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Don't confuse my editorializing about the prices of things with an indictment of the quality of them.

If I were to do a tow bar there is no doubt in my mind that I'll do it using one of the better known units and with **everything** associated to the project sourced from ONE company.

That would most likely be Blue-Ox.
Little confused here, what exactly are you implying? 99% of towbars are on par quality wise with the harbor freight towbar, and are just astronomically priced in the usual fashion that anything with the word "RV" attached to it tends to?

Also, let me out with this right now, I'm not trying to be confrontational here, but tow bars are about as basic of technology as you can get, and for the amount of work that goes into the building of one, I'm just having a little trouble swallowing the huge price differential.

Also, for the record, I'm not including brake assist units into the equation here, I'm just talking about the tow bars.
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Old 07-11-2010, 04:37 PM   #20
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Little confused here, what exactly are you implying? 99% of towbars are on par quality wise with the harbor freight towbar, and are just astronomically priced in the usual fashion that anything with the word "RV" attached to it tends to?
With all due respect there is almost NOTHING sold under a HF label that I would own. Name brand stuff at cheap prices? sure. Single function no moving parts (eg big honking screw driver?) OK

But something like a tow bar that puts me and the entire motoring public at risk... is just too critical to trust to a home brew fabricator (which I have been) let alone some cheap Chinese knockoff.

So no, I don't even approach accepting the assertion that 99% of tow bars are "on par" with HF. No way... no how.

I may be wrong but the incremental cost difference isn't enough to outweigh that very real risk.
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Old 07-11-2010, 04:55 PM   #21
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With all due respect there is almost NOTHING sold under a HF label that I would own. Name brand stuff at cheap prices? sure. Single function no moving parts (eg big honking screw driver?) OK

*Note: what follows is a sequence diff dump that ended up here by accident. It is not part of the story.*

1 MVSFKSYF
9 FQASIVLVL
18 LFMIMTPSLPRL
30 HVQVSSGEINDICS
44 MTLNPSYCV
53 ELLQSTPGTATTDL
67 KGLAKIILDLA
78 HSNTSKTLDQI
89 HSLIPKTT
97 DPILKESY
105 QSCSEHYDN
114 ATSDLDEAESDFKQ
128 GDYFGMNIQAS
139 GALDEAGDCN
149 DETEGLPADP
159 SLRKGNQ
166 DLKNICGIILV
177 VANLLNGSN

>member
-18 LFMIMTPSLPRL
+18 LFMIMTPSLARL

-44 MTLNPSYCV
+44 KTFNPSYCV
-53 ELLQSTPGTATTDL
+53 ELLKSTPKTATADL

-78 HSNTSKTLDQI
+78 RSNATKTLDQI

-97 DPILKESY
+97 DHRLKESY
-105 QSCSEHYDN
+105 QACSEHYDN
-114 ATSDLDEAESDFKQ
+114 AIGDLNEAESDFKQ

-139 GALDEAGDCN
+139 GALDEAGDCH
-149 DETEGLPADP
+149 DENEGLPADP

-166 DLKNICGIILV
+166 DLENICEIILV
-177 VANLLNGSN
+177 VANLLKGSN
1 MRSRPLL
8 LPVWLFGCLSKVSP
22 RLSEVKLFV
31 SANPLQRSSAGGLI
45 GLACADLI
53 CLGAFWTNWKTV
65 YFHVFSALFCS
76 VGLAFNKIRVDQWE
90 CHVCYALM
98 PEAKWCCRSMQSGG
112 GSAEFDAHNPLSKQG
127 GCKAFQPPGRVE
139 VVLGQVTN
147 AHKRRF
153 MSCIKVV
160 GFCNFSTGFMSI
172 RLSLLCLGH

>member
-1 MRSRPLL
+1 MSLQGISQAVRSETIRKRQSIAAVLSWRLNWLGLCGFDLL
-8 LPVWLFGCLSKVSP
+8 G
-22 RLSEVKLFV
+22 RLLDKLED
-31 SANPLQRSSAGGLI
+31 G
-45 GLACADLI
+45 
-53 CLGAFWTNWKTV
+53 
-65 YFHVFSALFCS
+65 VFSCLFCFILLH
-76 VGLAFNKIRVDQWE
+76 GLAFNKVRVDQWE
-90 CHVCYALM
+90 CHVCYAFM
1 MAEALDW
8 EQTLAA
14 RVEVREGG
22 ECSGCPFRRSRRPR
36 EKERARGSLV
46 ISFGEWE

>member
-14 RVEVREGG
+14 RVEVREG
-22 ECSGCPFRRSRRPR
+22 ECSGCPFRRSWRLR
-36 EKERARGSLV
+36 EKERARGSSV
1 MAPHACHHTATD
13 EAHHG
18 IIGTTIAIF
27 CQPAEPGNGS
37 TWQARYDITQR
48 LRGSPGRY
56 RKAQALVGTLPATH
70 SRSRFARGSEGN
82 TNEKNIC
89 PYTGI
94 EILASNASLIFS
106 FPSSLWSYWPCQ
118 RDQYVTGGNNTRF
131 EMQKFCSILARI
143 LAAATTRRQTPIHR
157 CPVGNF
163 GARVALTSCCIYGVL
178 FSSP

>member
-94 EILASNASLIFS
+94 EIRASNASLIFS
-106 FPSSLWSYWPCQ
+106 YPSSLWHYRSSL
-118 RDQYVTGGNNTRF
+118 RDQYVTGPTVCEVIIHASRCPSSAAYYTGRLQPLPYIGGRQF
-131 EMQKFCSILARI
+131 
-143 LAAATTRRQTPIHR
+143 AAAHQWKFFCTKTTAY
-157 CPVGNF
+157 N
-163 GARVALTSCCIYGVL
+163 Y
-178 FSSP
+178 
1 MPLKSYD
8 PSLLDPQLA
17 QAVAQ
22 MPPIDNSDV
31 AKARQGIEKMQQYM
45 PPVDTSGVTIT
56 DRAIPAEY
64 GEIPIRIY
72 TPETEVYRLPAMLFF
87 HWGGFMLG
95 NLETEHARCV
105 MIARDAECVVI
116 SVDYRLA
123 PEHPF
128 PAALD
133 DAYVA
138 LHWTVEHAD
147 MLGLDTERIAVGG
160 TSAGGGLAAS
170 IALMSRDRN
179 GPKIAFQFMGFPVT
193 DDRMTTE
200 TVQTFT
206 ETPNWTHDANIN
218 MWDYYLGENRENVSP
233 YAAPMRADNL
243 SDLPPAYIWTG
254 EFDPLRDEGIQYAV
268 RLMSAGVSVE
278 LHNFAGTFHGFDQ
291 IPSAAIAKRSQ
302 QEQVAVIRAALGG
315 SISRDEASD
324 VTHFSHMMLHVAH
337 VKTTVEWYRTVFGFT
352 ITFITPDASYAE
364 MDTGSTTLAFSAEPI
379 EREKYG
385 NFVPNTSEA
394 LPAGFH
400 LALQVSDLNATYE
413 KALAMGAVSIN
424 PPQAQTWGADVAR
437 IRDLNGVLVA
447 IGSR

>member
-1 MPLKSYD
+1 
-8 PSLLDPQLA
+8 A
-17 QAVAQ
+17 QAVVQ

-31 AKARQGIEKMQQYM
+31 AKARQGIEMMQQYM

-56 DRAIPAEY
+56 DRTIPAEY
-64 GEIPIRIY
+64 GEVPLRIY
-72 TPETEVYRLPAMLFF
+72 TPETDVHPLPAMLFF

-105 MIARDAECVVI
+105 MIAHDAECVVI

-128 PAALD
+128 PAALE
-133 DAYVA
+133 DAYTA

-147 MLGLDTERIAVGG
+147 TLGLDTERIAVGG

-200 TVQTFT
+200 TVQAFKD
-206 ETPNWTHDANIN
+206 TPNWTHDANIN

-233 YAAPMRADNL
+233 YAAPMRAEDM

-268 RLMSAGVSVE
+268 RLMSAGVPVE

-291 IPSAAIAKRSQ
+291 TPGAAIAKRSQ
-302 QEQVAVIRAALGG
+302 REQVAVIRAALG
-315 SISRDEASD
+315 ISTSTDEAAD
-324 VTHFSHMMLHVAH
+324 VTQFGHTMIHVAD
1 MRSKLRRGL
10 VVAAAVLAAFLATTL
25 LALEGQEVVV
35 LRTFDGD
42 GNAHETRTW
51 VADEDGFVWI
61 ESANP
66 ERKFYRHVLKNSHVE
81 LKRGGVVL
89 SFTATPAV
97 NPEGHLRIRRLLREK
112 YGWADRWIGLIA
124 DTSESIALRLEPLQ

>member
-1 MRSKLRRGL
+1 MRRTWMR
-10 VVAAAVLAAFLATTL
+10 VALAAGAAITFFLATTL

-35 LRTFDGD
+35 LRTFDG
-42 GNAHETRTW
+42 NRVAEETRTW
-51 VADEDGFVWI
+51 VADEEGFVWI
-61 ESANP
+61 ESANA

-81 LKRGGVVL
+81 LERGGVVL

But something like a tow bar that puts me and the entire motoring public at risk... is just too critical to trust to a home brew.

So no, I don't even approach accepting the assertion that 99% of tow bars are "on par" with HF. No way... no how.

I may be wrong but the incremental cost difference isn't enough to outweigh that very real risk.
Given that we're not talking about a "home brew", which would imply me welding it up, vs having a Master Fabricator construct it. The point I was raising is I can duplicate a blue ox tow bar made twice as beefy for $300 (Mild steel prices are in the toilet right now, and that figure includes his labor costs) by a guy whose been certified in every form of welding out there, runs his own fabrication business, which he's been doing for over 20 years, plus teaches the art of it at the local college.

My 48" tow extension assembly (A beefed clone of the SuperHitch) has been faithfully serving me safely to tow uhaul double axle enclosed trailers, boats, and various other towables behind me for over 4 years now without issue. It was also built by him.

Back to the HF tow assembly, I wouldn't trust it either, hence why I said I was going to stay the "heck away" from it. I raised the point on the quality from this line:

Quote:
Originally Posted by InPursuit
Don't confuse my editorializing about the prices of things with an indictment of the quality of them.
Hence my confusion, since you only named Blue ox, I was uncertain if you were implying all name brands other than Blue ox were no better than a HF towbar, or that all of them are about par quality-wise with Blue ox only being marginally better than the rest.

Anyway, to keep from dragging this too far off topic, let us agree that I will disagree on the price of after market towing components being disproportionate to the amount of cost that went into their production, and continue on to my other query in regards to difficulty in hitching up a toad using a rigid towbar assembly vs a multi-point adjustable model.

This is all extremely useful information to me as it will help me decide if I should go with finding a used tow dolly of some kind or tow 4-down on the taurus.
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Old 07-11-2010, 05:08 PM   #22
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Anyway, to keep from dragging this too far off topic, let us agree that I will disagree on the price of after market towing components being disproportionate to the amount of cost that went into their production...
We don't disagree on that point. Not at all.

I didn't spell it out but my concern has more to do with the liability aspect of (God forbid) having to defend the design and construction of a homebrew rig.

And yeah even from a local fab shop with all the tools it is still "home brew" in the context of Tort Law.

Quote:
and continue on to my other query in regards to difficulty in hitching up a toad using a rigid towbar assembly vs a multi-point adjustable model.
going rigid is just crazy talk.
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Old 07-11-2010, 05:19 PM   #23
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We don't disagree on that point. Not at all.

I didn't spell it out but my concern has more to do with the liability aspect of (God forbid) having to defend the design and construction of a homebrew rig.

And yeah even from a local fab shop with all the tools it is still "home brew" in the context of Tort Law.



going rigid is just crazy talk.